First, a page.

Building a Donor Community on Facebook

Mandi Frishman, a Product & Marketing Intelligence Manager for Make Me Social joined us on Tuesday for the fifth session of the Online Fundraising Academy. She discussed how to build a community of supporters on Facebook and us Facebook analytics to improve communications and audience engagement.

Mandi has managed social media promotion for companies in the finance, manufacturing, hospitality, education, and retail industries. She uses research, persona analysis and data to create strategies that drive measurable results. In this session,

Session Recording: http://www.anymeeting.com/WebConference-beta/RecordingDefault.aspx?c_psrid=ED59DC84854E

Session Notes:

Facebook is just a new way for us to tell stories. It’s about creating and sharing media and publishing content to acquire new donors. You’re working to drive action, which leads to donations.

Storytelling is important on Facebook because compelling stories are shared. Whenever something is shared, more people see your content. On Facebook, the number of people who see your content (even if they don’t act on it) is referred to as impressions. You want to increase the number of impressions in an effort to increase the amount of likes, comments, and shares that your posts receive.

Set Goals and Integrate Efforts

Example: drive people to sign up for your email newsletter

Make sure to align Facebook efforts with larger, organization goals (such as certain fundraising goals)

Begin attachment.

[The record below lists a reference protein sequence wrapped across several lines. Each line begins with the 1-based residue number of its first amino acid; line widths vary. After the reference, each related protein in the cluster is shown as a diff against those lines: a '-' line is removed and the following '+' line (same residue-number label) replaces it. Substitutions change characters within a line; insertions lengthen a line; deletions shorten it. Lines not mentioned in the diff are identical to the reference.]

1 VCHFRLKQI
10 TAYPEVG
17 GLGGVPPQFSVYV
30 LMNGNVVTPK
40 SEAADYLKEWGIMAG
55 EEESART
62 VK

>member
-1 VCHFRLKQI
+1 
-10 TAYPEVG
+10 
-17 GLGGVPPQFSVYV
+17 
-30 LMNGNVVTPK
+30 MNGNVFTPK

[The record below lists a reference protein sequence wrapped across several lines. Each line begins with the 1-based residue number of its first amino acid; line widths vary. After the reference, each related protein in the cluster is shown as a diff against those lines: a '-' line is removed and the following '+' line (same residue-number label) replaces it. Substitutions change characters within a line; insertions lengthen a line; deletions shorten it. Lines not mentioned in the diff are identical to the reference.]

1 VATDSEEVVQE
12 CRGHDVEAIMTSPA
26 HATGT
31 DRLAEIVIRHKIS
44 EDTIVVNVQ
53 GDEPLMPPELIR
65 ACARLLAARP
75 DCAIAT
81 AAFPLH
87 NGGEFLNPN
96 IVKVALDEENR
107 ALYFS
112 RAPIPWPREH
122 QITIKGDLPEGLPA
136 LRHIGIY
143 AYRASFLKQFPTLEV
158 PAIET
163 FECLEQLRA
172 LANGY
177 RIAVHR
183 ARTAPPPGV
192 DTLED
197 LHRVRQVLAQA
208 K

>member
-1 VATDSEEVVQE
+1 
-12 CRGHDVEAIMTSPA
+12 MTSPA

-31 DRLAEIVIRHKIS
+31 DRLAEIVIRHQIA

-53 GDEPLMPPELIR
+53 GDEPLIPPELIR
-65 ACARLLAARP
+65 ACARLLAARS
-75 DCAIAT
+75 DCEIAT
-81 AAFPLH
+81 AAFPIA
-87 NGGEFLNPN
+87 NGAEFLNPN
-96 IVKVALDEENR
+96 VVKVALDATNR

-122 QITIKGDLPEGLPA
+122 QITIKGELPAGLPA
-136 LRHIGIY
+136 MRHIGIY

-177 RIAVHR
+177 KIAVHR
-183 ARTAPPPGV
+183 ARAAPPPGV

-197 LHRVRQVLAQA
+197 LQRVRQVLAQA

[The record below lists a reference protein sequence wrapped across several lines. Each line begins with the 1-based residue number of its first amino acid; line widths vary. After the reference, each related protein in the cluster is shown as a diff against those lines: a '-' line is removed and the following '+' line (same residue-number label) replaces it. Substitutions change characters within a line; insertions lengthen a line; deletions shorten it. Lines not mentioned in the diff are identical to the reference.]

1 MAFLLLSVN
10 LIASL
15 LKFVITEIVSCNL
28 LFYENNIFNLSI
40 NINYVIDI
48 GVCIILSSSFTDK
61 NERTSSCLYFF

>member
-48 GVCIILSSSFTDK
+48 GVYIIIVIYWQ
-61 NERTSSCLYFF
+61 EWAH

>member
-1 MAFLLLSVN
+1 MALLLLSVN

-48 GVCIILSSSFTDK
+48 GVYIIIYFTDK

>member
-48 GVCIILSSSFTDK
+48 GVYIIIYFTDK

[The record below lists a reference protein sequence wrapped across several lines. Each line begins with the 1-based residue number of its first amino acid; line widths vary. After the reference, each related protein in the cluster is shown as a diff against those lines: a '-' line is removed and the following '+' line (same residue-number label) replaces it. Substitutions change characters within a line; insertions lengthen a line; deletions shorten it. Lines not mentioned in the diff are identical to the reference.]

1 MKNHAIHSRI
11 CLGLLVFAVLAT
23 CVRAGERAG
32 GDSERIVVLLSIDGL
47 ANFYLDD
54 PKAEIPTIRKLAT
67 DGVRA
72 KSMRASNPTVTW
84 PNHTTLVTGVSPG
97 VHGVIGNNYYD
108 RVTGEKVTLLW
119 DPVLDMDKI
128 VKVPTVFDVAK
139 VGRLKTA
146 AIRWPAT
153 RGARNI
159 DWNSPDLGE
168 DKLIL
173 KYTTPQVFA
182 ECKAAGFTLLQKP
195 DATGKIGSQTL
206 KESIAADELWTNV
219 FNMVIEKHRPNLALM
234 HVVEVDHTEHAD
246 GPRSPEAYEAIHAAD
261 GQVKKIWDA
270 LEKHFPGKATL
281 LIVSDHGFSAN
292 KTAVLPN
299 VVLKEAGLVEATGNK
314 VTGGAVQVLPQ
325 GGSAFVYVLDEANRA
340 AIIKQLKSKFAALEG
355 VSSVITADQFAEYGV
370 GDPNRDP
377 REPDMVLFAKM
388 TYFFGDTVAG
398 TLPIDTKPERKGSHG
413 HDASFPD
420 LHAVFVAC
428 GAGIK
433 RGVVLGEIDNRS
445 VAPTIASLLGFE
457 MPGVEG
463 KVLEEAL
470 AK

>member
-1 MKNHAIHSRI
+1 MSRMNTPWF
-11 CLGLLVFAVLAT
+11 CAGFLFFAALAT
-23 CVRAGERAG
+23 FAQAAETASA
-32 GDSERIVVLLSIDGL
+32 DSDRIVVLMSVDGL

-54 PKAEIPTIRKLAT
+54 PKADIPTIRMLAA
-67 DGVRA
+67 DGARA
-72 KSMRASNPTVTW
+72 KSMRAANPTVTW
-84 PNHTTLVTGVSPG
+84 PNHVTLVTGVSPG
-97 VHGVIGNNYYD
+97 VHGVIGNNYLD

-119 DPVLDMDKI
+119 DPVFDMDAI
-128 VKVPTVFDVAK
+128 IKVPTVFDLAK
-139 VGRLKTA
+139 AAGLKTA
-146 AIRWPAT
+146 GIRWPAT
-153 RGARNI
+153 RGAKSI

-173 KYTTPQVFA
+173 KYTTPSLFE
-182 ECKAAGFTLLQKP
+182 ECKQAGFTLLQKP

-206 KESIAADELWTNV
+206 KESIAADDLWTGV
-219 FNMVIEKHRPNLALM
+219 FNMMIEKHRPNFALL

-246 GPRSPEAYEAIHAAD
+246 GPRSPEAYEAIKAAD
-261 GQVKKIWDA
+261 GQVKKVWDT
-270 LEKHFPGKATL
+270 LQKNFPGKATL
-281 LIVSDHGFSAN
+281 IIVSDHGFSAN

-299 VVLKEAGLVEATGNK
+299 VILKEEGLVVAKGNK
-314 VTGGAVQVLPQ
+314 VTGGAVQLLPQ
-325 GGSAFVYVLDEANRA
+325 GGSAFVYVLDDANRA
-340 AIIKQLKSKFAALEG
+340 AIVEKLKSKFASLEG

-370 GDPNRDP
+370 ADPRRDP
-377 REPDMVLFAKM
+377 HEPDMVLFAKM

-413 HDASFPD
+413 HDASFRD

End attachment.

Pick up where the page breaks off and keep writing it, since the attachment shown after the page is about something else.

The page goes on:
Facebook is NOT an Island

People have vibrant lives outside Facebook. Don’t forget that you should apply a holistic approach to your communication and management strategy. Make sure to engage people on and off Facebook using similar messaging.

3 Tips to Prepare for Fundraising Success

1. Examine your audience – Understanding your donors is key

  • Build everything around your audience. Use Facebook Insights to learn where your audience is based and see when people are responding to your posts. Identify ideal times to post content.
  • You can always test, learn, and improve your post times.
  • Test things for about 30 days to determine if something does or doesn’t work. You need to see if a pattern develops.
  • Think about what might appeal to you as a member of your audience. You would probably not be responsive to constant requests for donations.